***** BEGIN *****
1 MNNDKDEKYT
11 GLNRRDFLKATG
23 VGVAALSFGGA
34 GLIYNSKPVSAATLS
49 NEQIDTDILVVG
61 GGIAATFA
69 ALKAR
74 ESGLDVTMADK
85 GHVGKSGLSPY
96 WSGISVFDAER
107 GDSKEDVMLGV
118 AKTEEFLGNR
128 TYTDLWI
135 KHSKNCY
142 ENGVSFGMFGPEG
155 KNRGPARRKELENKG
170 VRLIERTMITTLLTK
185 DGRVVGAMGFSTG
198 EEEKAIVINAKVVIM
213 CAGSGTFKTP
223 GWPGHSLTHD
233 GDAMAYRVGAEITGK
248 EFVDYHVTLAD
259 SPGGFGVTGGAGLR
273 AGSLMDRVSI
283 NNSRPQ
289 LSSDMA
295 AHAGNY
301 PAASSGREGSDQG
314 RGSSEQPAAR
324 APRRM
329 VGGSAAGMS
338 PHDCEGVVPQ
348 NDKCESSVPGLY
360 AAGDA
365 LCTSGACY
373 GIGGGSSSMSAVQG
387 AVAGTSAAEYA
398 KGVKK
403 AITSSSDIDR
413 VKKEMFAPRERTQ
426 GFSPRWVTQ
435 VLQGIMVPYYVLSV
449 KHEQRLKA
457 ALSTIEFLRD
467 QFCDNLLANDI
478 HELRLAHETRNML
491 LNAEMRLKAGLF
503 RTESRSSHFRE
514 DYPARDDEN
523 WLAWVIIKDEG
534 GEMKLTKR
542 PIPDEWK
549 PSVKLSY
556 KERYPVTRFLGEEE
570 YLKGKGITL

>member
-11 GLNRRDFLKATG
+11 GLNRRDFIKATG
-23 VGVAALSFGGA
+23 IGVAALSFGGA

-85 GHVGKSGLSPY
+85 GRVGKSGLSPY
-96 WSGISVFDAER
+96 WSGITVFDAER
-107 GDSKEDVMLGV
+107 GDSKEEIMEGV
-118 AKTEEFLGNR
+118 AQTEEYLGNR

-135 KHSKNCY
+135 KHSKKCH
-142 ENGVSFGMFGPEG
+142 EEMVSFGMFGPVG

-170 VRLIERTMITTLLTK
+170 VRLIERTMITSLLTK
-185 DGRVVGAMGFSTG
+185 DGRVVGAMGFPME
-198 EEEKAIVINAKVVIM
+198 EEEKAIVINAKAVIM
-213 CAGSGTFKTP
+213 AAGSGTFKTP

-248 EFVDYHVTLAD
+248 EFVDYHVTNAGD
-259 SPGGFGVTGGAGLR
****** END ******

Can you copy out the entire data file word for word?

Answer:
1 MNNDKDEKYT
11 GLNRRDFLKATG
23 VGVAALSFGGA
34 GLIYNSKPVSAATLS
49 NEQIDTDILVVG
61 GGIAATFA
69 ALKAR
74 ESGLDVTMADK
85 GHVGKSGLSPY
96 WSGISVFDAER
107 GDSKEDVMLGV
118 AKTEEFLGNR
128 TYTDLWI
135 KHSKNCY
142 ENGVSFGMFGPEG
155 KNRGPARRKELENKG
170 VRLIERTMITTLLTK
185 DGRVVGAMGFSTG
198 EEEKAIVINAKVVIM
213 CAGSGTFKTP
223 GWPGHSLTHD
233 GDAMAYRVGAEITGK
248 EFVDYHVTLAD
259 SPGGFGVTGGAGLR
273 AGSLMDRVSI
283 NNSRPQ
289 LSSDMA
295 AHAGNY
301 PAASSGREGSDQG
314 RGSSEQPAAR
324 APRRM
329 VGGSAAGMS
338 PHDCEGVVPQ
348 NDKCESSVPGLY
360 AAGDA
365 LCTSGACY
373 GIGGGSSSMSAVQG
387 AVAGTSAAEYA
398 KGVKK
403 AITSSSDIDR
413 VKKEMFAPRERTQ
426 GFSPRWVTQ
435 VLQGIMVPYYVLSV
449 KHEQRLKA
457 ALSTIEFLRD
467 QFCDNLLANDI
478 HELRLAHETRNML
491 LNAEMRLKAGLF
503 RTESRSSHFRE
514 DYPARDDEN
523 WLAWVIIKDEG
534 GEMKLTKR
542 PIPDEWK
549 PSVKLSY
556 KERYPVTRFLGEEE
570 YLKGKGITL

>member
-11 GLNRRDFLKATG
+11 GLNRRDFIKATG
-23 VGVAALSFGGA
+23 IGVAALSFGGA

-85 GHVGKSGLSPY
+85 GRVGKSGLSPY
-96 WSGISVFDAER
+96 WSGITVFDAER
-107 GDSKEDVMLGV
+107 GDSKEEIMEGV
-118 AKTEEFLGNR
+118 AQTEEYLGNR

-135 KHSKNCY
+135 KHSKKCH
-142 ENGVSFGMFGPEG
+142 EEMVSFGMFGPVG

-170 VRLIERTMITTLLTK
+170 VRLIERTMITSLLTK
-185 DGRVVGAMGFSTG
+185 DGRVVGAMGFPME
-198 EEEKAIVINAKVVIM
+198 EEEKAIVINAKAVIM
-213 CAGSGTFKTP
+213 AAGSGTFKTP

-248 EFVDYHVTLAD
+248 EFVDYHVTNAGD
-259 SPGGFGVTGGAGLR